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Closing the Window on Sales Mistakes
Closing the Window on Sales Mistakes

I have been having a heck of a time trying to get my kitchen windows and doors repaired or replaced.  I’ve been dealing with a local salesman from a reputable company. He’s a decent man, who seems to have good intentions but he has not helped me arrive at a decision, and that failure is costing him a commission and me the resolution of a several-year-old problem.

I’ve been reminding myself to be a cooperative prospect by sparing the salesman the typical prospect’s strategy of misleading, getting free info, delaying, and then hiding. I also had every intention of making a decision as soon as possible.  Isn’t that what every salesperson wants?  Unfortunately, after two meetings and several phone calls, I am right where I don’t want to be - I have a job estimate for about twice as much as my budget and I am thinking it over. I think I am doomed to live with my problematic windows and doors.  Let’s take a look at the salesman’s mistakes that have placed me in this situation

  • CREATING RAPPORT:  This salesman keeps telling me to smile.  Problem is, I don’t want to smile. When I am considering making a purchase, I get fairly serious; have little to say, and am not interested in details or humor. Being told to smile is highly irritating and effectively shuts down efficient decision-making processes on my part. You probably don’t tell your prospects to smile, but may I suggest that you don’t tell your prospects to do anything?  Being told what to do conjures up images from one’s childhood, and adults don’t want a salesperson telling them what to do. Polite requests and suggestions are usually well received; but don’t give orders or tell people what they should or need to do.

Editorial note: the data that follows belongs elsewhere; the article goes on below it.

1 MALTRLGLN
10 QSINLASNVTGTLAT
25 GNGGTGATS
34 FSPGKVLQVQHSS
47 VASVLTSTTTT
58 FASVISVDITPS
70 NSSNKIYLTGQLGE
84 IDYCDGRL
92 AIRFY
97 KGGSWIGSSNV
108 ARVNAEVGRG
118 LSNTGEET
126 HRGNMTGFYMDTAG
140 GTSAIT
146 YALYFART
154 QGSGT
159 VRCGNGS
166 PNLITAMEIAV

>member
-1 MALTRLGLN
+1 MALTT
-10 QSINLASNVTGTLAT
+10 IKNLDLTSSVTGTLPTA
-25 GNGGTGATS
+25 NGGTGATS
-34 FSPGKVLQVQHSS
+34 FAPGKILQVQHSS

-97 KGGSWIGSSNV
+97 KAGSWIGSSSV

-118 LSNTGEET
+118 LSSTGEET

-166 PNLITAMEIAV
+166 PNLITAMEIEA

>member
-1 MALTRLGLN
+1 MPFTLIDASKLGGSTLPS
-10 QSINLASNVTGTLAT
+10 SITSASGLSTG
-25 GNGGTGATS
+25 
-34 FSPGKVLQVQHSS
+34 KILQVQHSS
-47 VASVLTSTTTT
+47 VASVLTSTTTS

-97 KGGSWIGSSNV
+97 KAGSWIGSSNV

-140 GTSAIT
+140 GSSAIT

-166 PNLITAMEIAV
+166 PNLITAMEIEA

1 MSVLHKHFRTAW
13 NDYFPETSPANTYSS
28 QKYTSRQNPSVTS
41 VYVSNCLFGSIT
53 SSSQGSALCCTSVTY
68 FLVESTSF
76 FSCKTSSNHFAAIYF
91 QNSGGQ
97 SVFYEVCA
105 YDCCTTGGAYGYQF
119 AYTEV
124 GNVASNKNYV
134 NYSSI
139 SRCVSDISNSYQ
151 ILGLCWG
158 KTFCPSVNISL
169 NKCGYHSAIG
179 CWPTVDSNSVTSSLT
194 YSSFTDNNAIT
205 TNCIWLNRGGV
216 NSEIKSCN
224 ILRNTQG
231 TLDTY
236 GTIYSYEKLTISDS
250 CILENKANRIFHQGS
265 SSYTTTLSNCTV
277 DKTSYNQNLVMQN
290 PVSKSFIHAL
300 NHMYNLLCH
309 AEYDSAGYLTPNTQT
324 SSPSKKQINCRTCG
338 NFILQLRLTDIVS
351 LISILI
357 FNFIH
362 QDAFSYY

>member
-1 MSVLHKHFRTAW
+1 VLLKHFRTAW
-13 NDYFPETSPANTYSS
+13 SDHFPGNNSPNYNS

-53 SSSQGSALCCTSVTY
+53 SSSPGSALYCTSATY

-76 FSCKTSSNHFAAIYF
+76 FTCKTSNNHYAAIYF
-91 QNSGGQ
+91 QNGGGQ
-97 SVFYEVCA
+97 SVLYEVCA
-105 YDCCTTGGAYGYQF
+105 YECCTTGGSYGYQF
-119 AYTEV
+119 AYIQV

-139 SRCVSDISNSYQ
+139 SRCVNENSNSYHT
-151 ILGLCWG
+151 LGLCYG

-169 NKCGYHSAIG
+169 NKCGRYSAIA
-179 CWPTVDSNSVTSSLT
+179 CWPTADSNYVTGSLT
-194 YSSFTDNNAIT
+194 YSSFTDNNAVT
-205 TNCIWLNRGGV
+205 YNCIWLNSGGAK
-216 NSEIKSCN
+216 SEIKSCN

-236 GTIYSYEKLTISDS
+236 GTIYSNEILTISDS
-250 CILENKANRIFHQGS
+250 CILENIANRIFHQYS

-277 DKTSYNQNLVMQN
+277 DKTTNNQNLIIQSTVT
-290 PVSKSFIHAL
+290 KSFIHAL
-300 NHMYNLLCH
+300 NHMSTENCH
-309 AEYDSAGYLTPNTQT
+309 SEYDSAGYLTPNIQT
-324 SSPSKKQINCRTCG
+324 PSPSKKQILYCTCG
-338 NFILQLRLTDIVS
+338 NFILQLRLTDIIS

• FOCUSING ON MY PROBLEM:  Over the course of our discussions, it has occurred to me that we have strayed a long way from the original problems, which were very simple: too much winter sunlight in the kitchen and moisture inside the glass of one door. By suggesting solutions that go well beyond these problems, the salesman has caused me to feel as though I’m just being upsold and that my concerns are secondary to his. If you want earn your prospect’s trust, focus on his specific pains, concerns, or problems; don’t suggest solutions to problems that the prospect has not mentioned. 


  • STAYING WITHIN MY BUDGET:  My salesman never asked me about my budget. If he had, I would have gladly told him that I am looking for a solution in the $3,000-$5,000 range.  At our second meeting, he presented me with a proposal for $10,500.  WOW!  TWICE what I had planned on.  Naturally I started thinking of all the things I could do with ten thousand dollars, and shading my kitchen from excessive winter sun was not high on the list.  Before you create a proposal or quote, it’s important to discuss money and budgets with your prospect. If the only response you ever get to budget questions is, “We don’t have a budget, we just want you to tell us how much it’s going to cost,” then you might need some new questioning skills in your sales tool bag.


  • FACILITATING A DECISION:  My salesman never inquired as to the who, what, when, where, why, or how of my decision-making processes.  He just kept spewing forth more and more information, probably hoping that I would pull out my checkbook. Before you do a lot of work for prospects, it’s a good idea to explore how they make decisions. “Are you the decision maker?” or “Can you make a decision today?” are bad ways to start. Try something a bit more nurturing and gentle, like, “Susan, I know that ten thousand dollars is a big decision for most folks. So, I was wondering how you and George arrive at a decision when you are thinking about spending that much.”


Do you make any of these sales mistakes mentioned above?  I’ve made them all and more, so I sympathize with my window salesman. But my sympathy isn’t solving my problem and it isn’t helping him make a living. I hope 2009 will bring me a window- and-door solution that:

  • is in my budget,
  • focuses on fixing my original problem, and
  • makes me want to MAKE A DECISION.

Now that would make me SMILE!

Until then, I suppose I’ll just keep thinking-it-over.

Brad McDonald is President of Sandler Training of Norfolk.  He can be reached at 757-227-9996.

Copyright Sandler Training, 2009.

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